FiR Audio KR5: Big Bang.
My friend Darius (aka Skullar) was crazy enough to lend me his FiR Audio KR5 for the week-end. I could see fear in his eyes as he handed them to me and warned me: don’t you dare scratch them!
And when I saw the earphones, I understood. The KR5s look like they could get scratched just by looking at them. And I thought to myself: maybe I am the crazy one!
But then I got home and put them in my ears. And boy do these deliver.
Before we go into sound and technical stuff, note that the shells are much smaller than most online pictures imply. I was expecting chunky shells but they are actually small. Their design is very refined and tasteful. Not as flashy as I expected. That’s a good thing in my book.
The build quality is top notch as you would expect from FiR. These might be the easiest iems to service out there. FiR audio have allowed for various swappable parts, including the 2pin connector. A very good move.
Now onto the sound. In a nutshell, the KR5s have incredible bass, clear mids and probably the biggest, most open stage I have heard in a high end iem. On the less positive side, treble can be peaky at times. More on that later.
Let’s look at the graph:
This kind of signature with elevated mid bass is getting more popular. The new AuR audio Neon (impressions coming soon) has a similar low end signature.
And while both iems deliver impressive bass, KR5 bass is simply outstanding. Think Odin bass but with bigger sub bass and a touch less control. And while Odin bass remains contained at all times, KR5 knows how to reach deep and slam hard when needed. EDM on this set is a club experience and will make your head shake.
KR5 bass also has a very tactile quality to it and will make your ears vibrate. A very satisfying experience. I liked that the bass also knows when step back when not called for. It feels clean and is never overpowering.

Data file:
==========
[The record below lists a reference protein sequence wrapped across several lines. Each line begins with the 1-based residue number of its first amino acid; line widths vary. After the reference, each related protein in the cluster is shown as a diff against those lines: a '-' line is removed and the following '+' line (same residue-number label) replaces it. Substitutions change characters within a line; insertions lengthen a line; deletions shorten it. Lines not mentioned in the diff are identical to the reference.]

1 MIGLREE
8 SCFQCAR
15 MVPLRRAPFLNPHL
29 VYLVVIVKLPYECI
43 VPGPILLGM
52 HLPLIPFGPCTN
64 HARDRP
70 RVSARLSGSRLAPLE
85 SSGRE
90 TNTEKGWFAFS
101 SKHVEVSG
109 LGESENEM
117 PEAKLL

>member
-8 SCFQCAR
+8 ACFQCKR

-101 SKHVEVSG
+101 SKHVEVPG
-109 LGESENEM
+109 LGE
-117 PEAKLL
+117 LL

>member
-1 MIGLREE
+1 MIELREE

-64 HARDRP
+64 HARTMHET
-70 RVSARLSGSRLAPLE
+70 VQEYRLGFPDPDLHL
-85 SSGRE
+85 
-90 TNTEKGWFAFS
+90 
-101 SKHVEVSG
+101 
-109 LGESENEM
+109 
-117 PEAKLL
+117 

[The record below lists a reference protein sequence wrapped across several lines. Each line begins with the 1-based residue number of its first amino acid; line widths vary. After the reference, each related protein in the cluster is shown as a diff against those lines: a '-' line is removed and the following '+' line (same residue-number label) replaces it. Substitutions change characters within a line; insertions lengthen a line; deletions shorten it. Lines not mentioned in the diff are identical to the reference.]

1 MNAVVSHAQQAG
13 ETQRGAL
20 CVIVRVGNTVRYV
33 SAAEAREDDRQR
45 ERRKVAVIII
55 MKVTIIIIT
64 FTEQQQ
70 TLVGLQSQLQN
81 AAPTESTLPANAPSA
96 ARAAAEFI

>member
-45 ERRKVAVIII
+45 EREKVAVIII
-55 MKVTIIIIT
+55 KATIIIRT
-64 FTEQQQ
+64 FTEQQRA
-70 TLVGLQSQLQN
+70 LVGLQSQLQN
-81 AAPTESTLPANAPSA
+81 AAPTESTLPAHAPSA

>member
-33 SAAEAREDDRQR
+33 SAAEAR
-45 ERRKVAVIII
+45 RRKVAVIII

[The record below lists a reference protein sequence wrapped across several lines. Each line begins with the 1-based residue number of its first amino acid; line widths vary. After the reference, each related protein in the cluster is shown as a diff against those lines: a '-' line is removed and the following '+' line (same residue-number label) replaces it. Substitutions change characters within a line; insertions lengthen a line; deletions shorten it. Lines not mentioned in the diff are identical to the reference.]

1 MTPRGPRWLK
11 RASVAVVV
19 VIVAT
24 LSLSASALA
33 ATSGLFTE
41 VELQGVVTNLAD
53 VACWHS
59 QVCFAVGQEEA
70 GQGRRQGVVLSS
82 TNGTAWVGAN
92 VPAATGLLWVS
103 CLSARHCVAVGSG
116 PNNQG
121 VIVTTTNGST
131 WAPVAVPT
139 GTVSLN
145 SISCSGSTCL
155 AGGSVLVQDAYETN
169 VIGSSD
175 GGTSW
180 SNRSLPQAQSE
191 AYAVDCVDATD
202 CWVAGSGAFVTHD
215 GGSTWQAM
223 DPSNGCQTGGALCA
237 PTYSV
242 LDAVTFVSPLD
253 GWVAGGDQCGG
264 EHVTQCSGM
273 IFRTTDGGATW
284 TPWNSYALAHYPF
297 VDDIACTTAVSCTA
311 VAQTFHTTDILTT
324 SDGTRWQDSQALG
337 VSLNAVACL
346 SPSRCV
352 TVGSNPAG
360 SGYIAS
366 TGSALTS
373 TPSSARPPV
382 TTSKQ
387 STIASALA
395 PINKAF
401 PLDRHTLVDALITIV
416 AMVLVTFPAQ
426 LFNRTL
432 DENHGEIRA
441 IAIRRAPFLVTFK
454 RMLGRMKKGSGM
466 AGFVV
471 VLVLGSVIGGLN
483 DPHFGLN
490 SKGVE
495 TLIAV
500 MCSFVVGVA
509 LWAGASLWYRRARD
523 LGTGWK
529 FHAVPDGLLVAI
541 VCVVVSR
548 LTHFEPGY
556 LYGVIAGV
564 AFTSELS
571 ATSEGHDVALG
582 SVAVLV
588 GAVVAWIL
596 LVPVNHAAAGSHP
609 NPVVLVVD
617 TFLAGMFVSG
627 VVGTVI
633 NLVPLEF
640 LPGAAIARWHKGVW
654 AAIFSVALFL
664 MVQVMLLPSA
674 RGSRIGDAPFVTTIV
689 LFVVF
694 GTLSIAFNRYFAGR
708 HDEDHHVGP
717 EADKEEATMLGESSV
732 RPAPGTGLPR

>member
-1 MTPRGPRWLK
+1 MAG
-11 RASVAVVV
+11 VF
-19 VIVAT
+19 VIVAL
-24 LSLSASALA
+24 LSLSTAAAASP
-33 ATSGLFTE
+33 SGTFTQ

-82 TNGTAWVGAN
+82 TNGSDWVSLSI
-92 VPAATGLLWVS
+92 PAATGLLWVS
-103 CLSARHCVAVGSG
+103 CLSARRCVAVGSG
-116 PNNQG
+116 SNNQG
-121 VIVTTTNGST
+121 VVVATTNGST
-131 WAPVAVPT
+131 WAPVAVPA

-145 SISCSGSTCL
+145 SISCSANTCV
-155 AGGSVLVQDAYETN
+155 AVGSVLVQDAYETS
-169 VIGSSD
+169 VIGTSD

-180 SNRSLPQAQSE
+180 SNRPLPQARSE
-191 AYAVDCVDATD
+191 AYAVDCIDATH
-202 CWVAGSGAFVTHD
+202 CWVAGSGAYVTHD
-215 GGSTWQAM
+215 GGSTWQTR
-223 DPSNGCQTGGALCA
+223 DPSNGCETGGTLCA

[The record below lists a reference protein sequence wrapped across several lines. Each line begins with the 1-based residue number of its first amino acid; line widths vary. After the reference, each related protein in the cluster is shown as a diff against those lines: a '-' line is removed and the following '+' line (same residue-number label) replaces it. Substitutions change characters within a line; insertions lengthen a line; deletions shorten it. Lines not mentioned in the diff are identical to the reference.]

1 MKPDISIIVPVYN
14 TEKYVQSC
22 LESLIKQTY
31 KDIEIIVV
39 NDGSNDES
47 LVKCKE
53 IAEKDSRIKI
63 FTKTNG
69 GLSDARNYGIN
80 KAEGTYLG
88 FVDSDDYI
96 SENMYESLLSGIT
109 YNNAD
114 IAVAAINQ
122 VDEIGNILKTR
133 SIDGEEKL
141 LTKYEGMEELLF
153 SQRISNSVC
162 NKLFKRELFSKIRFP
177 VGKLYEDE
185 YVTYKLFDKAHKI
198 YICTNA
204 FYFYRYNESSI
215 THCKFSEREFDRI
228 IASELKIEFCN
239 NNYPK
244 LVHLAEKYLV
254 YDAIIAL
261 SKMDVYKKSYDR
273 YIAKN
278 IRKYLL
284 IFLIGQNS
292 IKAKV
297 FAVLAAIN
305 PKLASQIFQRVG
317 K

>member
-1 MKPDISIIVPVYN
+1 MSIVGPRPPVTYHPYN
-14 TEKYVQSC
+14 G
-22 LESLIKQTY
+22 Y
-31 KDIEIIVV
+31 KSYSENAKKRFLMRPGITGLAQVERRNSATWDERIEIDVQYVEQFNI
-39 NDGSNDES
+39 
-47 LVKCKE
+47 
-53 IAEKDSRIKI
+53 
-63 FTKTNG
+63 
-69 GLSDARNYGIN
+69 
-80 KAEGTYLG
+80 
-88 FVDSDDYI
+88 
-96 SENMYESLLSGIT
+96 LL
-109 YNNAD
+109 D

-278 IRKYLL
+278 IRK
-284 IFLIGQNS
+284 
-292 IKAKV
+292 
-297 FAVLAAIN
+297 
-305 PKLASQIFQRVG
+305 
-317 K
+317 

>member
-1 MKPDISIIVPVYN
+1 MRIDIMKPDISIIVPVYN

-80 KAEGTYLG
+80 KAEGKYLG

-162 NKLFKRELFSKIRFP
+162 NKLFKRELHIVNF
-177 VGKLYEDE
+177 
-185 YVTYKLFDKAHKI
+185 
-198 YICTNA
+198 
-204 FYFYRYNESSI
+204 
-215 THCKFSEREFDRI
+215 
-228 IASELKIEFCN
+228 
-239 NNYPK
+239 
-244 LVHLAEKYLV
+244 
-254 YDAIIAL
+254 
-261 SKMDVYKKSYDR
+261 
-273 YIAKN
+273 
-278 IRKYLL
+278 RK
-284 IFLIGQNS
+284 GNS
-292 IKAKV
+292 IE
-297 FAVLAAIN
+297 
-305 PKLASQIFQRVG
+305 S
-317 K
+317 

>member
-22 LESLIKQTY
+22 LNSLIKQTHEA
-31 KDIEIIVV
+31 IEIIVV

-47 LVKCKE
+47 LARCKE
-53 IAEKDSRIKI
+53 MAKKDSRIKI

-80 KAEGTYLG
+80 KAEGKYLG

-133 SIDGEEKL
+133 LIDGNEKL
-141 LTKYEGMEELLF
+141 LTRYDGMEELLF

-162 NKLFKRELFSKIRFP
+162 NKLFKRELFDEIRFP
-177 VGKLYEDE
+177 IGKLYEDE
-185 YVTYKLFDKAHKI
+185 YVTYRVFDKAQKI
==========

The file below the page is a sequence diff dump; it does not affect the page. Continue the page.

Given my personal preferences, I did EQ mid bass a touch down. A 1.5db reduction at 200hz does the trick. It improves clarity without taking anything away from the sumptuous bass.
Male Vocals surprised me on the KR5. While the graph implies a V-shape signature, male vocals came out pristine, emotional and textured. This set will satisfy bass lovers but also people who are looking for a natural and rich mid-range reproduction.
Female vocals can be a bit more problematic depending on source. And this is where my main gripe with the KR5 lies.
As you can see from the graph, there’s a peak around 9-10khz that can cause sibilance with some tracks. Pharrell Williams’ voice in “Get Lucky” sounded a bit peaky and so did Alexis Cole in “East of the Sun”. On the other hand, Billie Eilish recordings sounded incredible as she tends to stay in lower registers.
There are three ways to address this: a little EQ, tip rolling, and sources.
The last two are important with any iem. It is certainly the case here. To my ears, the KR5 pairs really well with sources that have smooth treble or even a slight treble roll off. The Sedna Xelastecs helped too.
KR5 technicalities are spectacular. The stage is the biggest and most open of any iem I have ever tried. Except maybe the MMR Thummim, but tuning is better here. It flirts with open HPs territory.
Dynamics are excellent. Imaging, separation and layering are as good as it gets. This is a technical set and will satisfy those looking for a detailed yet musical sound.
To conclude, the KR5 is certainly one of the best iems I have ever had the pleasure to try. It will satisfy bassheads and people looking for a very big stage. An audition is highly recommended if you are treble sensitive and don’t want to use EQ.